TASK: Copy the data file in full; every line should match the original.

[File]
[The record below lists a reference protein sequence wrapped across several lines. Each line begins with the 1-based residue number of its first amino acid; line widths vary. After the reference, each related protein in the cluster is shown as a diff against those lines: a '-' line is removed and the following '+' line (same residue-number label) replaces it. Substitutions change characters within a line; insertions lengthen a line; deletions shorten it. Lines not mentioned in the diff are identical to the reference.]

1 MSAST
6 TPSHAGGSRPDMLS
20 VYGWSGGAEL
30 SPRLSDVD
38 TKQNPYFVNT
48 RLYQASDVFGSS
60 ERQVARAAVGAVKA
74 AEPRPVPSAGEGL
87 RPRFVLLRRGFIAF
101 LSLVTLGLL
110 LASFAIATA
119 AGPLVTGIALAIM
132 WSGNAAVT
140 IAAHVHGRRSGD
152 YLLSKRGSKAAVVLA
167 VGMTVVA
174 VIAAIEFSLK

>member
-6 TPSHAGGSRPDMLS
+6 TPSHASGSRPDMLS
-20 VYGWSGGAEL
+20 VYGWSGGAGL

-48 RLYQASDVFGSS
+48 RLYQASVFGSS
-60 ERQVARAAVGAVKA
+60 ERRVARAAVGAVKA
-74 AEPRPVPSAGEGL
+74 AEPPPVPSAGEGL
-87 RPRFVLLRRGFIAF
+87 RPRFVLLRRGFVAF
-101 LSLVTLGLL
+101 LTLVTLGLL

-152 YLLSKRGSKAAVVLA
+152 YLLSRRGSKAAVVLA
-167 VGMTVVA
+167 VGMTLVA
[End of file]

[The record below lists a reference protein sequence wrapped across several lines. Each line begins with the 1-based residue number of its first amino acid; line widths vary. After the reference, each related protein in the cluster is shown as a diff against those lines: a '-' line is removed and the following '+' line (same residue-number label) replaces it. Substitutions change characters within a line; insertions lengthen a line; deletions shorten it. Lines not mentioned in the diff are identical to the reference.]

1 MSAST
6 TPSHAGGSRPDMLS
20 VYGWSGGAEL
30 SPRLSDVD
38 TKQNPYFVNT
48 RLYQASDVFGSS
60 ERQVARAAVGAVKA
74 AEPRPVPSAGEGL
87 RPRFVLLRRGFIAF
101 LSLVTLGLL
110 LASFAIATA
119 AGPLVTGIALAIM
132 WSGNAAVT
140 IAAHVHGRRSGD
152 YLLSKRGSKAAVVLA
167 VGMTVVA
174 VIAAIEFSLK

>member
-6 TPSHAGGSRPDMLS
+6 TPSHASGSRPDMLS
-20 VYGWSGGAEL
+20 VYGWSGGAGL

-48 RLYQASDVFGSS
+48 RLYQASVFGSS
-60 ERQVARAAVGAVKA
+60 ERRVARAAVGAVKA
-74 AEPRPVPSAGEGL
+74 AEPPPVPSAGEGL
-87 RPRFVLLRRGFIAF
+87 RPRFVLLRRGFVAF
-101 LSLVTLGLL
+101 LTLVTLGLL

-152 YLLSKRGSKAAVVLA
+152 YLLSRRGSKAAVVLA
-167 VGMTVVA
+167 VGMTLVA